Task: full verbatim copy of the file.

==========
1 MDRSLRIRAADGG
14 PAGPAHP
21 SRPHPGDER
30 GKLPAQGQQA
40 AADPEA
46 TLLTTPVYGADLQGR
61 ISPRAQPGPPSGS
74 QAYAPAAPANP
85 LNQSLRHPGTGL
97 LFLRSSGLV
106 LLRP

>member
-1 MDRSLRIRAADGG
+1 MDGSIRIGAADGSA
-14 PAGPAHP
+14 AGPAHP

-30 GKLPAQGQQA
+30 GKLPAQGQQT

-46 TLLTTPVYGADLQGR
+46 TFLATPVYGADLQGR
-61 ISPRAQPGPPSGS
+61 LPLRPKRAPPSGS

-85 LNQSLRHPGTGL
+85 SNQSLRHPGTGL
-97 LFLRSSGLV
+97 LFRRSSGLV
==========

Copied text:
1 MDRSLRIRAADGG
14 PAGPAHP
21 SRPHPGDER
30 GKLPAQGQQA
40 AADPEA
46 TLLTTPVYGADLQGR
61 ISPRAQPGPPSGS
74 QAYAPAAPANP
85 LNQSLRHPGTGL
97 LFLRSSGLV
106 LLRP

>member
-1 MDRSLRIRAADGG
+1 MDGSIRIGAADGSA
-14 PAGPAHP
+14 AGPAHP

-30 GKLPAQGQQA
+30 GKLPAQGQQT

-46 TLLTTPVYGADLQGR
+46 TFLATPVYGADLQGR
-61 ISPRAQPGPPSGS
+61 LPLRPKRAPPSGS

-85 LNQSLRHPGTGL
+85 SNQSLRHPGTGL
-97 LFLRSSGLV
+97 LFRRSSGLV